Now that classes are finished, and some brain space has been freed up, I finally have some time to read for fun. Goodbye, Achilles Tatius, hello, Jonas Jonasson. I have this brain condition where I buy books that I never actually read and then they take over every surface of my apartment. This ends now!
On the roster:
Yuval Noah Harari’s “Sapiens: A Brief History of Humankind,” 2011 (2014 in English). A sweeping history of the human race from religion, to the economy, to agricultural revolutions. How did Homo sapiens sapiens get here? This is the book that you give to aliens to help them understand humans and what makes us us.
Michael Chabon’s “The Amazing Adventures of Kavalier and Clay,” 2000. Joe Kavalier smuggles himself out of Nazi-invaded Prague and ends up in New York. His cousin Sammy Clay is looking for a partner to create comic books with during the Golden Age in America. I have heard mixed reviews about this lengthy book so we’ll see how it goes.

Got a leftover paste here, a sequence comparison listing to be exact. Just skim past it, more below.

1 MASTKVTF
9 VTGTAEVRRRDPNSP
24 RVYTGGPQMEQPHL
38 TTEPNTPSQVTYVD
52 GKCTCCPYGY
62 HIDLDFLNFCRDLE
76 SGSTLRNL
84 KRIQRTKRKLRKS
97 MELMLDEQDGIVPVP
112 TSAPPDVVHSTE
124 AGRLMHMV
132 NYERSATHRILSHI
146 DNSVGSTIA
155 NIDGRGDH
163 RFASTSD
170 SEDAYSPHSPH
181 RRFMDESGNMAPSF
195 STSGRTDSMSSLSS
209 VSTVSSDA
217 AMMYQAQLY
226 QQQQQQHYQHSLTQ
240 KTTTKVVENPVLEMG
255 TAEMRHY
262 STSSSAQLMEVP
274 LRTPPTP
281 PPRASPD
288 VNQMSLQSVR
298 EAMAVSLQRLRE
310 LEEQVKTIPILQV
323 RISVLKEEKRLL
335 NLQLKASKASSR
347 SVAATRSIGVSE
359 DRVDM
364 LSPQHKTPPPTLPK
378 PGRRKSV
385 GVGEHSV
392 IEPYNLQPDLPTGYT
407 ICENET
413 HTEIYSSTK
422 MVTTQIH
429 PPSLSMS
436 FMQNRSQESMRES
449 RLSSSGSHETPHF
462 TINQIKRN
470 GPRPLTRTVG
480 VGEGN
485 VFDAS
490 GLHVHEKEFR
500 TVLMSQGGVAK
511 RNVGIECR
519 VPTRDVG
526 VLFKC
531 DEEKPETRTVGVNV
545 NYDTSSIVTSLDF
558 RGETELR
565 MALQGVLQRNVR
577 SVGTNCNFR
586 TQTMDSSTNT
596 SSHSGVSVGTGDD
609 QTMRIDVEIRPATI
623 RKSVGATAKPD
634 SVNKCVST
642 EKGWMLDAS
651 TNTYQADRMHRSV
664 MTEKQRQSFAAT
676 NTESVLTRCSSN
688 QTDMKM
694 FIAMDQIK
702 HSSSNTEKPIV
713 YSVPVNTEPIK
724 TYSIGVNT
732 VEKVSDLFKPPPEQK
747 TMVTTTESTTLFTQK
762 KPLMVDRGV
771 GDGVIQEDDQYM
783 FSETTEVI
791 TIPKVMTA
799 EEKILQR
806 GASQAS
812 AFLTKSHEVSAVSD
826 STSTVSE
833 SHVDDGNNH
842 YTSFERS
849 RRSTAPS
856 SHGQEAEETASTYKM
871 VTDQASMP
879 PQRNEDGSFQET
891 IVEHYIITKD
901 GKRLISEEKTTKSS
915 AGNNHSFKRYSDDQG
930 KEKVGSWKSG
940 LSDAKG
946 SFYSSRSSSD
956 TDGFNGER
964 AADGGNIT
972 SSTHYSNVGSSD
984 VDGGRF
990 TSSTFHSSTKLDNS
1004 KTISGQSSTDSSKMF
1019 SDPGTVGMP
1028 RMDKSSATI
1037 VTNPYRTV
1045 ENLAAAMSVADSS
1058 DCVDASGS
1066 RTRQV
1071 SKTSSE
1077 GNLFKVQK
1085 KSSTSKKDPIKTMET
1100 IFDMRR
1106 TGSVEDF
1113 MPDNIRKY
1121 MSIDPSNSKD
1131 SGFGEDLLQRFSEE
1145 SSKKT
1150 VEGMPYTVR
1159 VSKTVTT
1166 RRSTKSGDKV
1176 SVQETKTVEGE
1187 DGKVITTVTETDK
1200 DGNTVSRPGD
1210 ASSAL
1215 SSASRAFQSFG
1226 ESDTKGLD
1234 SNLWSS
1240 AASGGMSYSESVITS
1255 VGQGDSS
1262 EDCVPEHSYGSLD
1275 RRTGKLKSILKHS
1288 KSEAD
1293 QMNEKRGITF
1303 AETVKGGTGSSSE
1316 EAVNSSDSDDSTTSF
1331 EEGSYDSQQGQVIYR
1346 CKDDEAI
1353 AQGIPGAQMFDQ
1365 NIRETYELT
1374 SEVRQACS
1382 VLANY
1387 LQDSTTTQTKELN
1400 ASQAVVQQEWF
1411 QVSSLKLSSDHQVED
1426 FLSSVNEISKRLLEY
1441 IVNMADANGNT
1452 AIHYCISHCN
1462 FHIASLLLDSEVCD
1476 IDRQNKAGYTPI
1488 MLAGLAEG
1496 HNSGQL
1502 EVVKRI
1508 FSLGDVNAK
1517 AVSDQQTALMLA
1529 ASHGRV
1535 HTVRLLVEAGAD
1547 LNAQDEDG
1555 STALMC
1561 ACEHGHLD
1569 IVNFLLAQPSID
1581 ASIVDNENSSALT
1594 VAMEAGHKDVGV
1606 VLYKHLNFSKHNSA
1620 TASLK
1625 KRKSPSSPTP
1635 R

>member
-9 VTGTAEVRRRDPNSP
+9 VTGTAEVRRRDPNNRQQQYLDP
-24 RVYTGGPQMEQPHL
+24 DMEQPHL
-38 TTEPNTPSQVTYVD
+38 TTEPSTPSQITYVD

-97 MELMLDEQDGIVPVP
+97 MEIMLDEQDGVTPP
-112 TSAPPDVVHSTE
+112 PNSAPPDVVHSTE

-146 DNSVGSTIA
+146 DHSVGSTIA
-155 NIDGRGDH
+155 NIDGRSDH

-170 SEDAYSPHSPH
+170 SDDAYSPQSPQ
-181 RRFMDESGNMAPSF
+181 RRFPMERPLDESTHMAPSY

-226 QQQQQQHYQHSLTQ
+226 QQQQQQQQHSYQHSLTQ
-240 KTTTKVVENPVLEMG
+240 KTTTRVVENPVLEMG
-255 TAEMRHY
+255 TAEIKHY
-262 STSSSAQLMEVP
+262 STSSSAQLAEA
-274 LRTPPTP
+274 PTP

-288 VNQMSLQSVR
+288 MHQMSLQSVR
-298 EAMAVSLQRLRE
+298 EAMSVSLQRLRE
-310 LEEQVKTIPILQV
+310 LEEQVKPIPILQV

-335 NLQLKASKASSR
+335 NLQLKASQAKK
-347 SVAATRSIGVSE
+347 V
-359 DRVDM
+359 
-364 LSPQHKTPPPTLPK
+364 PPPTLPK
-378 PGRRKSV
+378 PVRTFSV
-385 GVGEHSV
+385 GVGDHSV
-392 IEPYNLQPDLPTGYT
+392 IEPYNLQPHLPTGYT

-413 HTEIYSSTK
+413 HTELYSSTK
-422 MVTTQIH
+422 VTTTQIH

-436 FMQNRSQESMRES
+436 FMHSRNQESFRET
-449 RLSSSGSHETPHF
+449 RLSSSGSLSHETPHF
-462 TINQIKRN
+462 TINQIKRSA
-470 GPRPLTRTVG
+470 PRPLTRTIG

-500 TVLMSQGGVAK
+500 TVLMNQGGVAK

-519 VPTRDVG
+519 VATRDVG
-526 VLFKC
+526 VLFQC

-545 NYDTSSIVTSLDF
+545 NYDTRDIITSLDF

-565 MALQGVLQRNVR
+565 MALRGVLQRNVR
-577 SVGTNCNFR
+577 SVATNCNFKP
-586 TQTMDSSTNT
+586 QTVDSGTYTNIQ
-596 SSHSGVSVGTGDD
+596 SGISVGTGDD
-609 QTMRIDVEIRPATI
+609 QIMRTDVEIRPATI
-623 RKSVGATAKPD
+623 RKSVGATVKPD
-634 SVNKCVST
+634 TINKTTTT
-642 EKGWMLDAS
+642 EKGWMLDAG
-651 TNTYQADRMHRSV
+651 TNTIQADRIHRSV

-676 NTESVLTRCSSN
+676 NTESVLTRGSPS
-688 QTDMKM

Yaa Gyasi’s “Homegoing,” 2016. Two half-sisters are both born in 18th century Ghana where one is sold into the slave trade and the other is married off to a wealthy Englishman. The story follows the generations of their families throughout history to the present day. I’ve seen this book being discussed everywhere on many social media platforms so I am eager to open it up.
Jonas Jonasson’s “The Girl Who Saved the King of Sweden,” 2012. It has the best opening line ever: “The statistical probability that an illiterate in 1970s Soweto will grow up and one day find herself confined in a potato truck with the Swedish king and prime minister is 1 in 45,766,212,810. This, according to the calculations of the aforementioned illiterate herself.” I read his first book, “The 100-Year-Old Man Who Climbed Out the Window and Disappeared” and loved it. Jonasson’s writing style is like a Wes Anderson film.
Margaret Atwood’s “The Handmaid’s Tale,” 1985. Set in America, a totalitarian, right-wing, fundamentalist regime takes over the country. Women are enslaved for breeding purposes, all reproductive rights are stripped, and the constitution is destroyed. It is so hard to imagine a world such as this in 2017, right? Since there is a new TV series based on the novel I thought I would re-read this gem.
Well, I better get reading.
Cordially, etc. etc.